|Name Joanne Dobson||Role Writer|
|Nominations Agatha Award for Best First Novel|
Books Face of the Enemy: A New York, Quieter than sleep, Death Without Tenure, The raven and the nightingale, Cold and pure and very dead
Joanne Dobson (born March 27, 1942 in New York City) is a writer of mystery novels and features in Great Women Mystery Writers (2007).
Dobson graduated in 1963 from The King's College, New York gaining a degree in English. She later earned a master's from the University of New York at Albany in 1977 and a phD from the University of Massachusetts Amherst in 1985. She taught at Amherst College and Tufts University before becoming a tenure-track professor at Fordham University. She founded a scholarly society devoted to Emily Dickinson and was a founding editor of Legacy: A Journal of American Women Writers. She has taught Fulbright Fellowship International summer programs at Amherst College, and currently teaches courses at the Hudson Valley Writers’ Center in Sleepy Hollow, which in 2014 honored her as a writer, teacher, and scholar. She lives in Brewster, New York.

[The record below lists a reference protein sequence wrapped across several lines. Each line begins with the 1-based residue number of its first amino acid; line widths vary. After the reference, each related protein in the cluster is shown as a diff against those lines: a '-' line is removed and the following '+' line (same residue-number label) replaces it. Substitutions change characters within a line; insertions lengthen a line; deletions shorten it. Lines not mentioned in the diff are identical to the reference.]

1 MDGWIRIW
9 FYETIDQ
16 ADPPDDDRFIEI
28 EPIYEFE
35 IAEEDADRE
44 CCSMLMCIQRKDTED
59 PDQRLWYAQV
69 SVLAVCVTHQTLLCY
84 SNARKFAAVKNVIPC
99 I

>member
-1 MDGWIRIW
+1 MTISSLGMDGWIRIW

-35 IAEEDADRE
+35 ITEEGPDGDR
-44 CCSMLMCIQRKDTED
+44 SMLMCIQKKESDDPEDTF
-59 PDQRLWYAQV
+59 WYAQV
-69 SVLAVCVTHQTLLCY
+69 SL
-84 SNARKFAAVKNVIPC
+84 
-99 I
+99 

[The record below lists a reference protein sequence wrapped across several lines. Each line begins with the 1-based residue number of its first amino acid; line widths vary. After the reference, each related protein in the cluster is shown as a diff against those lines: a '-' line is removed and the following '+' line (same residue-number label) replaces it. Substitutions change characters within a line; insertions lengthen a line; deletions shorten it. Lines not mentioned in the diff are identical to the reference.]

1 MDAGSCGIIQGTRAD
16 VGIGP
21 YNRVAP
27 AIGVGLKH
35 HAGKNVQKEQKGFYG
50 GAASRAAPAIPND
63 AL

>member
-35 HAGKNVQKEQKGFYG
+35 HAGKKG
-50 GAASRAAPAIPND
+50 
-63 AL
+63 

Until recently Dobson's work has featured Karen Pelletier, an English professor at Enfield College in Enfield, Massachusetts, a fictionalized Amherst College. Pelletier is from working class Lowell and became an unmarried mother in high school and estranged from her family. She gets involved in cases involving manuscripts, writers and academia and often in liaison with the local police, specifically detective Charlie Piotrowski with whom she develops a personal relationship through the series. In 2016, Dobson published the short story In The Attic, which continued Pelletier's story.
In 2012, Dobson announced a new series written in collaboration with Beverle Graves Myers set in World War II New York and featuring a seasoned homicide detective and two young women, a nurse and a reporter. The book, Face of The Enemy, was on the bestseller list of the Maine Sunday Telegram.
In 2014, Dobson published The Kashmiri Shawl, her first historical fiction novel.